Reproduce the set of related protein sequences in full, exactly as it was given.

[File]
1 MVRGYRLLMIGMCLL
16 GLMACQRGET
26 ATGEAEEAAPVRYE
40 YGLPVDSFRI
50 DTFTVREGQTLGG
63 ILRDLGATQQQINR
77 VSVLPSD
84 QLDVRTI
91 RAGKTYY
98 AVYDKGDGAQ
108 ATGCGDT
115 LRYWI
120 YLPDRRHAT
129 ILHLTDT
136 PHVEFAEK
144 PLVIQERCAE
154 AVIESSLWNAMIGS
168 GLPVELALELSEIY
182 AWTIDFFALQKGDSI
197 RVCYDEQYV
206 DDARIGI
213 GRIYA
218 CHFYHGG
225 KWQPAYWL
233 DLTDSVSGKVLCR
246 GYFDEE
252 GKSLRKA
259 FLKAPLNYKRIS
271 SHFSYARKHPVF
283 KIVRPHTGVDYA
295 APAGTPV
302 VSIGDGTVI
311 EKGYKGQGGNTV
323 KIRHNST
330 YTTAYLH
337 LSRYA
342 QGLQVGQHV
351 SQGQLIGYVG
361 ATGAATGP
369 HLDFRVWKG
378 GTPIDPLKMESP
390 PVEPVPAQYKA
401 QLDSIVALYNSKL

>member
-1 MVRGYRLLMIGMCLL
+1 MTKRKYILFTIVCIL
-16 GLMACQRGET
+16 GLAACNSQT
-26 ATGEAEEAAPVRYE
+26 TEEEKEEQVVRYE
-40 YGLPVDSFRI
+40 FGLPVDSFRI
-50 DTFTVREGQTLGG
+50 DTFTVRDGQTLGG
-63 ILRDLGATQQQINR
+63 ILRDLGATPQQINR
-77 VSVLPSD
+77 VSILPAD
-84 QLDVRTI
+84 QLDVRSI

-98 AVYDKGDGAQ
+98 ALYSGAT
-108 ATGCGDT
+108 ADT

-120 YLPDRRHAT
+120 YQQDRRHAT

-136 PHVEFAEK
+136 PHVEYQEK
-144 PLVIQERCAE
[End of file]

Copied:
1 MVRGYRLLMIGMCLL
16 GLMACQRGET
26 ATGEAEEAAPVRYE
40 YGLPVDSFRI
50 DTFTVREGQTLGG
63 ILRDLGATQQQINR
77 VSVLPSD
84 QLDVRTI
91 RAGKTYY
98 AVYDKGDGAQ
108 ATGCGDT
115 LRYWI
120 YLPDRRHAT
129 ILHLTDT
136 PHVEFAEK
144 PLVIQERCAE
154 AVIESSLWNAMIGS
168 GLPVELALELSEIY
182 AWTIDFFALQKGDSI
197 RVCYDEQYV
206 DDARIGI
213 GRIYA
218 CHFYHGG
225 KWQPAYWL
233 DLTDSVSGKVLCR
246 GYFDEE
252 GKSLRKA
259 FLKAPLNYKRIS
271 SHFSYARKHPVF
283 KIVRPHTGVDYA
295 APAGTPV
302 VSIGDGTVI
311 EKGYKGQGGNTV
323 KIRHNST
330 YTTAYLH
337 LSRYA
342 QGLQVGQHV
351 SQGQLIGYVG
361 ATGAATGP
369 HLDFRVWKG
378 GTPIDPLKMESP
390 PVEPVPAQYKA
401 QLDSIVALYNSKL

>member
-1 MVRGYRLLMIGMCLL
+1 MTKRKYILFTIVCIL
-16 GLMACQRGET
+16 GLAACNSQT
-26 ATGEAEEAAPVRYE
+26 TEEEKEEQVVRYE
-40 YGLPVDSFRI
+40 FGLPVDSFRI
-50 DTFTVREGQTLGG
+50 DTFTVRDGQTLGG
-63 ILRDLGATQQQINR
+63 ILRDLGATPQQINR
-77 VSVLPSD
+77 VSILPAD
-84 QLDVRTI
+84 QLDVRSI

-98 AVYDKGDGAQ
+98 ALYSGAT
-108 ATGCGDT
+108 ADT

-120 YLPDRRHAT
+120 YQQDRRHAT

-136 PHVEFAEK
+136 PHVEYQEK
-144 PLVIQERCAE